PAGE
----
A few months ago, I mentioned the opening of Kajitsu, a Kyoto-style vegetarian restaurant in the East Village of Manhattan (map). On Sunday night my wife and I pulled up seats along the lovely wood counter there for dinner. What a magnificent meal.
I thought a lot about cooking vegetables during my recent stay in Japan training in kitchens there. I love how fine Japanese cuisine strives to retain an ingredient's natural flavor, highlighting each vegetable in its peak season of flavor, never doing too much to stray from a root or green's intrinsic taste and texture, and infusing these ingredients with mouthwatering umami through subtle flavoring with dashi, shoyu or miso.
At Katjitsu, a restaurant based on vegetarian Buddhist shojin cooking, Chef Nishihara deftly demonstrated these ideas, and more. I found especially delightful his use of local ingredients -- broccoli, corn, peppers, yellow and purple cauliflower -- preparing them in an completely Japanese way, like his delicate puree of broccoli in dashi, served with chunks of roasted, charred eggplant. Fantastic. Nishihara-san, who trained in one of Kyoto's most renown kaiseki restaurants, also demonstrated his cooking mojo with the signature shojin ingredients of that city, like yuba and nama-fu, which you can see in the picture above. And I absolutely loved his handmade soba served with an incredible shiitake-infused dipping sauce. If you want to know what soba should really taste like, try his.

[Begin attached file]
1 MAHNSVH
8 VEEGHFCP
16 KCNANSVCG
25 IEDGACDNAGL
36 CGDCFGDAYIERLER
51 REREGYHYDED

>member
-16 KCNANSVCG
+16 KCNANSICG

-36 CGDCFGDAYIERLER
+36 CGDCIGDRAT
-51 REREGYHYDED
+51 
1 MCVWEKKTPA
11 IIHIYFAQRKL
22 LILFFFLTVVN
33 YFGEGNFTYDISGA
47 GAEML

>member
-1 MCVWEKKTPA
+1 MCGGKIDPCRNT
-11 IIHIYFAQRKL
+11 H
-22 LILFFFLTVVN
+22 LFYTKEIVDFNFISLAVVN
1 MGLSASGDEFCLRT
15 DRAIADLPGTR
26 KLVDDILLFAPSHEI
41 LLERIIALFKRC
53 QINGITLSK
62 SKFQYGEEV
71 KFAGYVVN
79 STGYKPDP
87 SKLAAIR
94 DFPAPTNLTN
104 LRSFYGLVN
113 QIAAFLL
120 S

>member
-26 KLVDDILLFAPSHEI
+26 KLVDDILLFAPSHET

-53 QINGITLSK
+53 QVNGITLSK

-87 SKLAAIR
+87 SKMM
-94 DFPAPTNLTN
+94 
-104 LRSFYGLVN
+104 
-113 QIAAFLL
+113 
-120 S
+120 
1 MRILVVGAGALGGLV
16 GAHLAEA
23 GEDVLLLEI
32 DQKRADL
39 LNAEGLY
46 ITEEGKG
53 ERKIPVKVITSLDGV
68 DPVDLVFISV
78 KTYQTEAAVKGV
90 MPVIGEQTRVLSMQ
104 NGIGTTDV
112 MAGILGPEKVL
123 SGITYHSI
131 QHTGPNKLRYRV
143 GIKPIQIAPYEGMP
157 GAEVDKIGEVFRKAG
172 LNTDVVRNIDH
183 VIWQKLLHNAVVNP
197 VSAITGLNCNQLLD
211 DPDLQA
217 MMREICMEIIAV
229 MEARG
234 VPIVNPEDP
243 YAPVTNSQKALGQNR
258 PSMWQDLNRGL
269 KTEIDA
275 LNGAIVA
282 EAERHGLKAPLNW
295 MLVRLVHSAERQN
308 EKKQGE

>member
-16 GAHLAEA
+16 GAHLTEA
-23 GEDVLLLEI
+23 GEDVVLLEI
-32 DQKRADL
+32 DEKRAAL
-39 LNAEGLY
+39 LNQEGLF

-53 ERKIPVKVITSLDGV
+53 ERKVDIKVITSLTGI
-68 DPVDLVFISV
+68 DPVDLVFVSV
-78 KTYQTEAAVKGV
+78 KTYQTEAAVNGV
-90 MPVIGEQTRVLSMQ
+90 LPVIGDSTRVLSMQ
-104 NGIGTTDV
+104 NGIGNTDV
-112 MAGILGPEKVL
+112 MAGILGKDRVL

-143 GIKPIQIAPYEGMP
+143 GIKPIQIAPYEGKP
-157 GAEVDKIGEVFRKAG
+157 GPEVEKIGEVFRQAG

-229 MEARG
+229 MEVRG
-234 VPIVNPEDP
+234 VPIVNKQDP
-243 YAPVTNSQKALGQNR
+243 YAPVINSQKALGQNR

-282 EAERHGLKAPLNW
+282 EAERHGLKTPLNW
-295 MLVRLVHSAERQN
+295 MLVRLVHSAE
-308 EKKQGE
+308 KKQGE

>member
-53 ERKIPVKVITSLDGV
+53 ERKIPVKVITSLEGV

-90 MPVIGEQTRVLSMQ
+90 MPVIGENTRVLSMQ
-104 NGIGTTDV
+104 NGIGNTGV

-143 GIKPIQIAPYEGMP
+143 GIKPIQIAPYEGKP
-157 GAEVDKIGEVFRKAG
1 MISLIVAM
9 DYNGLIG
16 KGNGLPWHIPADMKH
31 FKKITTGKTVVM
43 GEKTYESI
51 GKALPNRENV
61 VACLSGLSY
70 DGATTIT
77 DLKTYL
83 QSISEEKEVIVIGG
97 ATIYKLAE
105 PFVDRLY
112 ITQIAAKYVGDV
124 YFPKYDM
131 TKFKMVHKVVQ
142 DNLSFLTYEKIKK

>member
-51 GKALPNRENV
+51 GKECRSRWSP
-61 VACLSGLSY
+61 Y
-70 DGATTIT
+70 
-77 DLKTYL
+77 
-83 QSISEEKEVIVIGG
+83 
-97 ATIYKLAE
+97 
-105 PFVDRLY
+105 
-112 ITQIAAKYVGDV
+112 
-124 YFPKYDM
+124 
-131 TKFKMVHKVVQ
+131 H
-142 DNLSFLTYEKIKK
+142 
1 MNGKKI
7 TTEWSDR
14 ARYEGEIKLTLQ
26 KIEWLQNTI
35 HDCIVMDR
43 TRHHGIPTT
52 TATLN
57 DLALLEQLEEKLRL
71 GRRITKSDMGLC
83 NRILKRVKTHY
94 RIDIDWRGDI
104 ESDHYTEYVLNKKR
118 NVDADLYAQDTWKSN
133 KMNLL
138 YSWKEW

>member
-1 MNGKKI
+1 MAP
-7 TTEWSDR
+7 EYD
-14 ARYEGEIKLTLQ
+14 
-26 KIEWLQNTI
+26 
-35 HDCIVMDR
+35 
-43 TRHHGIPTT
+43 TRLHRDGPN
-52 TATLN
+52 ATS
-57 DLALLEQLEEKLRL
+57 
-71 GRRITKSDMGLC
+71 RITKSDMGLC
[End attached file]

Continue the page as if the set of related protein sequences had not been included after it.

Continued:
Everything about Kajitsu, which was launched by a Kyoto fu-making family, gave me the feeling of dining in Japan, from the breathtaking wood and tableware, to the deft service and the chefs working on the other side of the dining counter. The menu is a set tasting course, which changes every month. I can't wait to come back in July. I hope you check out Kajitsu. (And when you do, please let me know your reaction in the comments!)
Kajitsu, 414 East 9th St. between 1st Ave. and Ave. A, 212-228-4873